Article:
Everything came crashing down for Michael Donovan on Tuesday night when COVID stopped him in his tracks.
“I don't know what happened, I lay down on my bed, and next minute, from my toes to my head was aches and pains," he told NITV News.
“I was in a fever, sweat was in my eyes I couldn't see, it was stinging my eyes.
"It was that terrible. I was that scared, I was crying.
"That night was something I will never forget.”
Michael, an Indigenous educator and a popular musician, is one the first people in western NSW to be infected with the virus.
He doesn’t know where he got it from and said he has been working from his Dubbo home for months because of the region's mice plague.
There are serious fears for the western region, with 42 cases since Wednesday, and growing.
Until this weekend, few members of the communities had been vaccinated, despite Indigenous Australians being listed as vulnerable groups and a vaccine priority.
‘It’s real. I’m living it.’
Michael Donovan said he had been diligently wearing a mask and using hand sanitiser.
After he was seriously ill on Tuesday night, he took a COVID test on Wednesday morning, and got the positive result on Thursday morning. His wife Connie Ah See has also since tested positive.
“My family was just in shock, all dumbfounded,” he said.
His daughter encouraged him to share his experience so that others in the community would take the virus more seriously, so he posted on social media.
In fact, Michael said he had been reluctant to be vaccinated before his experience. But he’ll now get it as soon as he is able.
“A lot of people are saying ‘no, I'm not going to get the jab’,” Michael said.
“A lot of people ... don't think it is real.
“I've got nephews and nieces that thought, ‘no, no-one in our family's gonna get it’.
“My cousin rang me and she said, 'Michael, thank you for putting that on Facebook because now I will show my nephews and nieces, that it is real, your Uncle has got it, and your Aunty has got it'.
“It's hard. Very hard.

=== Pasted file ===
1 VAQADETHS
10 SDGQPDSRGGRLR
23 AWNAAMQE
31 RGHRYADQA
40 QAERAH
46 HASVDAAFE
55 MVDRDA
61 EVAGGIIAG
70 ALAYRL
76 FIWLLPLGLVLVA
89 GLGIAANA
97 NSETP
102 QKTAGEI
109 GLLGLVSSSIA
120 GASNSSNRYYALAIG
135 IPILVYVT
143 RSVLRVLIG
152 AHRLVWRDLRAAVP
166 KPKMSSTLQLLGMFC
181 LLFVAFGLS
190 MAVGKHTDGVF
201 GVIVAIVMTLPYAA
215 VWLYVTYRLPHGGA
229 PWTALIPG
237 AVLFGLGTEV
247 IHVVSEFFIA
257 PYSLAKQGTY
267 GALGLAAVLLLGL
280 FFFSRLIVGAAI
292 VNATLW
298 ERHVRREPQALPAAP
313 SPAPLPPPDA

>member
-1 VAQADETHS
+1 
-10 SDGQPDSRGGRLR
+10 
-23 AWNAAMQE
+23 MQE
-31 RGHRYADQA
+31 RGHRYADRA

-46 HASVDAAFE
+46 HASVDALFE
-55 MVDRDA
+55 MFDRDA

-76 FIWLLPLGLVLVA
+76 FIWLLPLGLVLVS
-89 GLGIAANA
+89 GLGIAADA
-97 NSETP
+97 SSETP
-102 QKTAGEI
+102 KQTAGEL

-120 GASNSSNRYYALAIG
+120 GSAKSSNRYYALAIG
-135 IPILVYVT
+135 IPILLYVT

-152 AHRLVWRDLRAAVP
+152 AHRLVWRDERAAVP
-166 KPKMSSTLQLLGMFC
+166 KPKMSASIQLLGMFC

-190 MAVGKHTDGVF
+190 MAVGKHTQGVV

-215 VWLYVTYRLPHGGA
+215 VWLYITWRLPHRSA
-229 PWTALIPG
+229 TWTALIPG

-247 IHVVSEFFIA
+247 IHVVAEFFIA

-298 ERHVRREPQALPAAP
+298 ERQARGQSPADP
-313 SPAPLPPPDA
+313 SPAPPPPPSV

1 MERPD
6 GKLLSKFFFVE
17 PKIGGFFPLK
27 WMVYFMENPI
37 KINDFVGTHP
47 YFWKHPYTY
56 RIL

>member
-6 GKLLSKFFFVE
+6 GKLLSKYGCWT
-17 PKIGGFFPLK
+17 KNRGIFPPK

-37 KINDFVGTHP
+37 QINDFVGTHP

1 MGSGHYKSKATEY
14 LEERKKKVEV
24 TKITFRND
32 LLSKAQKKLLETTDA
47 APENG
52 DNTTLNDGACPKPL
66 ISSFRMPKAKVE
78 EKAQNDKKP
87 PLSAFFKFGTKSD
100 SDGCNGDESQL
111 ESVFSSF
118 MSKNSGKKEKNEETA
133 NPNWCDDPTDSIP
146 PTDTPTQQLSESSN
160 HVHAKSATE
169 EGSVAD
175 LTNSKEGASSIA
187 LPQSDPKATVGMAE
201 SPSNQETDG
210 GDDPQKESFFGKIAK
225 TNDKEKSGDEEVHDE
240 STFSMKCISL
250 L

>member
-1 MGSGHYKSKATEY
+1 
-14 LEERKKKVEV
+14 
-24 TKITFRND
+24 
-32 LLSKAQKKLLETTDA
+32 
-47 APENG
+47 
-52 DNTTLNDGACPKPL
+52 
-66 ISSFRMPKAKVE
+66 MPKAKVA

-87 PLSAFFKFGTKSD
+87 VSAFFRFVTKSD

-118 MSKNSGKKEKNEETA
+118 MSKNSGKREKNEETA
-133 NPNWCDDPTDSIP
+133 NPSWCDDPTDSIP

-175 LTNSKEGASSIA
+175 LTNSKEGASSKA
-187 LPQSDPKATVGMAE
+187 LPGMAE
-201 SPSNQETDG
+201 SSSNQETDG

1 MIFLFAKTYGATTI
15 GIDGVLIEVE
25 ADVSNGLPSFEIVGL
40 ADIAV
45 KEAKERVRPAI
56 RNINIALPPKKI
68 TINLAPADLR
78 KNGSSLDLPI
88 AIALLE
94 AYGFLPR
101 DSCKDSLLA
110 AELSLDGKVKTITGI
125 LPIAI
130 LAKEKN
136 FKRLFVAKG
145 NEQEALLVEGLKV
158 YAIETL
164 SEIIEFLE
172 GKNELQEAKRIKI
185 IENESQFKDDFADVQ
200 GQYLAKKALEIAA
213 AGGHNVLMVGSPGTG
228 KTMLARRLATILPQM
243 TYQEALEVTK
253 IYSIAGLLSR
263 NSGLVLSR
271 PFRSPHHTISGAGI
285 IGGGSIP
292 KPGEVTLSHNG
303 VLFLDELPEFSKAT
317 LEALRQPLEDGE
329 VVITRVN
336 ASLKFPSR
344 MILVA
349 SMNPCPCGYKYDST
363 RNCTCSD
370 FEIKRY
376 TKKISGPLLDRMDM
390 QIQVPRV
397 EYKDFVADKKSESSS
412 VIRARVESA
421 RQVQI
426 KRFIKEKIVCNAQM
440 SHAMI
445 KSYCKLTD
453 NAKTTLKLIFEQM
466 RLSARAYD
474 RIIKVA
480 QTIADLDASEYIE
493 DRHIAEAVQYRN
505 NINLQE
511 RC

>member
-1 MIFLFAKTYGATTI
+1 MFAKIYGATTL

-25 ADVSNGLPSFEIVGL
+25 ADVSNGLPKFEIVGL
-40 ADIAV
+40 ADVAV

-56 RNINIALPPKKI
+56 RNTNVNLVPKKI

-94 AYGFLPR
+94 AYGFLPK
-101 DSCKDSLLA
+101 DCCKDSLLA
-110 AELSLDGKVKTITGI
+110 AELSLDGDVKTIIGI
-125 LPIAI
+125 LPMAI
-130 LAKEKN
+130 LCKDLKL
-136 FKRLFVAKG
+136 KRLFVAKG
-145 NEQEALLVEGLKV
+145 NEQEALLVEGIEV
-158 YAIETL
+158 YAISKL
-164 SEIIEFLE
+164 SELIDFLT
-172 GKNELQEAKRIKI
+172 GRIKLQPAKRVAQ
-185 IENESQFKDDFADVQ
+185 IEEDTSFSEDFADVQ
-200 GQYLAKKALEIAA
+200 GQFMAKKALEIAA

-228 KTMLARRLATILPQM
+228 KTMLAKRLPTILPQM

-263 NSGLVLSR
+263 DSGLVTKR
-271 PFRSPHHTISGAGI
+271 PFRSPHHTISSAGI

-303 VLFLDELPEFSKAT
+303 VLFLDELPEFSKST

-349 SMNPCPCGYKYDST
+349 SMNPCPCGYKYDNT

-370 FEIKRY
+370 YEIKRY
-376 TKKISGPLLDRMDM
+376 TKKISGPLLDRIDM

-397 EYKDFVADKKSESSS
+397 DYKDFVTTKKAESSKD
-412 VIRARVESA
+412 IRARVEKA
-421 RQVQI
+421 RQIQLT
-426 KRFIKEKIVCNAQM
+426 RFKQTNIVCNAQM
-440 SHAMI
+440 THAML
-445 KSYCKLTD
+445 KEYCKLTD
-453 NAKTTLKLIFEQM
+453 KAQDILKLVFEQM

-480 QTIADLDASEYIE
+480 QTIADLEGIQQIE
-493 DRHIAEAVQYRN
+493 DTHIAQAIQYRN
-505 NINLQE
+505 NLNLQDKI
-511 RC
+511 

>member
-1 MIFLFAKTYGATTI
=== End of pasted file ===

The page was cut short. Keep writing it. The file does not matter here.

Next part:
“It's real, and this is real as it gets.”
Michael said he has been overwhelmed by the response to his post, receiving a number of messages not only from family and friends, but strangers from across the country.
'It is scary’
Michael said Tuesday was the scariest day of the virus so far, but he’s also lost his sense of smell, and taste, and battled regular fevers.
“I jumped in a bath and tried to warm myself up and I couldn't do that,” he said.
“My back was aching, actually it’s still aching.
“Nurofen and lemsip takes the pain away, but it does come back. It does come back.
“It is scary, What I went through on Tuesday night, I wouldn't wish for anyone to have, or to go through
“And that's the scariest part - if that's what it feels like to have this virus, then I wouldn't wish it on anyone.”
Take responsibility, do the right thing.
Michael said NSW Health had been in regular contact, including for hours of contact tracing, and to drop off grocery supplies.
Police officers have also been checking in to make sure the couple is staying home, under COVID-19 restrictions.
He urged members of the Dubbo and western NSW community to take responsibility and do the right thing to protect the wider community.
“A lot of us need to be diligent. Use a mask, make sure you use that sanitiser,” he said.
“Always sanitise your baskets and shopping trolleys, do the social distancing and make sure you do use those QR codes as well.”